by Alix Spiegel
a school portrait of Robert Dixon Jr., on the mantle of his father’s home in Stockton, Calif. Though friends and family swear he is a reformed man, Dixon is unlikely to win parole because a test has determined he is a psychopath.
In November 2009, Robert Dixon took a test to determine whether he was a psychopath.
After 26 years in prison, he was due for a parole hearing. In California, before a “lifer” like Dixon appears before the parole board, a state psychologist must first evaluate whether he poses a risk of further violence if released. To do that, the psychologist administers a test — the PCL-R, or Psychopathy Checklist-Revised — designed to measure whether that inmate is a psychopath.
This test has incredible power in the American criminal justice system. It’s used to make decisions such as what kind of sentence a criminal gets and whether an inmate is released on parole. It has even been used to help decide whether someone should be put to death.
Many psychologists believe that psychopaths are so devoid of normal human emotion, so cold and remorseless and impulsive, that they are bound, almost by their very nature, to do harm and violence.
Lianne Milton for NPR
Robert Dixon Sr. holds a photograph of his son, Robert Dixon Jr. (far right), his son’s mentor Bob Stuart, and himself (far left).
And so Dixon found himself sitting across a table from a no-nonsense female psychologist, answering a series of questions about his family and troubled youth.
The woman, Dixon says, didn’t look at him. Instead, she stared at the computer, methodically entering his answers, her face dimly lit by the screen.
They talked for over an hour. Then the psychologist thanked him, closed her computer and went away.
Several months later, the results came back.
“Mr. Dixon obtained a total score on the PCL-R which placed him in the high range of the clinical construct of psychopathy,” the psychologist wrote.
Basically, she’d concluded that Dixon was a psychopath — the first time he’d ever received such a diagnosis. It was suddenly extremely unlikely that Dixon would be paroled.
A Robbery Gone Wrong
The story of Dixon’s incarceration begins 28 years ago, in the winter of 1983, when Dixon and his friend John Walker decided to rob a young man they saw walking down the street in their Oakland, Calif., neighborhood.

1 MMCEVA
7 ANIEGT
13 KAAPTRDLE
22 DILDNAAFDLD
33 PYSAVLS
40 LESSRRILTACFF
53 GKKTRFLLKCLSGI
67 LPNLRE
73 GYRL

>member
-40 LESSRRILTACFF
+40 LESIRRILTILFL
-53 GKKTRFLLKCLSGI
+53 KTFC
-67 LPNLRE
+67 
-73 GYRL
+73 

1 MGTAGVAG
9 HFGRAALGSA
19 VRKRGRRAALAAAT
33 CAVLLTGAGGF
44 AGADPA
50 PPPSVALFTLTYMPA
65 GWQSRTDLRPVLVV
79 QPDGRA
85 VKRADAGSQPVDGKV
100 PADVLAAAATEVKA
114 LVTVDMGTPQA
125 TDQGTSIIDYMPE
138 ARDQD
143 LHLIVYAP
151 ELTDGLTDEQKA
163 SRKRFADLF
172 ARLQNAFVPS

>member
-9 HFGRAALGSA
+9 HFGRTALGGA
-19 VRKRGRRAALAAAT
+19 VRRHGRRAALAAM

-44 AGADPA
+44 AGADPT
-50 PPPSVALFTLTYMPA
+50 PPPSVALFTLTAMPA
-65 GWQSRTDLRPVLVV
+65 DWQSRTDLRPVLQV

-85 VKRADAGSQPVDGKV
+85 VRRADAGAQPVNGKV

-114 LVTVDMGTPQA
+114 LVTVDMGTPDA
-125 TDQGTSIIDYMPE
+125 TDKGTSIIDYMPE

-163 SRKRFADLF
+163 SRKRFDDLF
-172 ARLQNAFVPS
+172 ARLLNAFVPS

Dixon was the lookout. He positioned himself at a distance while Walker approached the man, pulled out a gun and asked for his belongings. The crime was supposed to be quick — grab the wallet and go — but something went wrong.
Dixon remembers hearing Walker’s gun fire, then turning to find their robbery victim lying dead on the ground.
“What I saw when I looked at my co-defendant was shock — he was in shock that he had just pulled that trigger,” Dixon says. “And so I said, you know, ‘What happened!’ “
“He looked at me and he didn’t answer me. He just ran.”
For the crime of being an accessory to murder, Dixon got 15 years to life with the possibility of parole.
A Long Criminal History
This wasn’t Dixon’s first crime.
As a teen he was convicted of date-raping one woman and beating another. Since childhood, in fact, Dixon’s life had been deeply disturbed: He tried to commit suicide at 10, and at 12 he threatened to kill himself and his father, who, according to records, often beat him. He was in and out of detention for the rest of his teens — until the robbery put him in prison.
Lianne Milton for NPR
Robert Dixon Sr., outside his home in Stockton, Calif., on May 14. His son, Robert Dixon Jr., was denied parole after a psychological evaluation deemed him a psychopath.
But friends and family say that since his incarceration, they’ve seen a radical change in Dixon. They all believe deeply that the man they know is transformed and no longer a threat to anyone.
One of those true believers is Dixon’s father, Robert Dixon Sr. “I’ve seen him change in the last 10 years — drastic change in him, especially with me,” Dixon Sr. says. “He got older and he kind of slowed down.”
“Age change everybody,” he adds. “I mean, it’s a poor wind that don’t change.”
Continue Reading @ NPR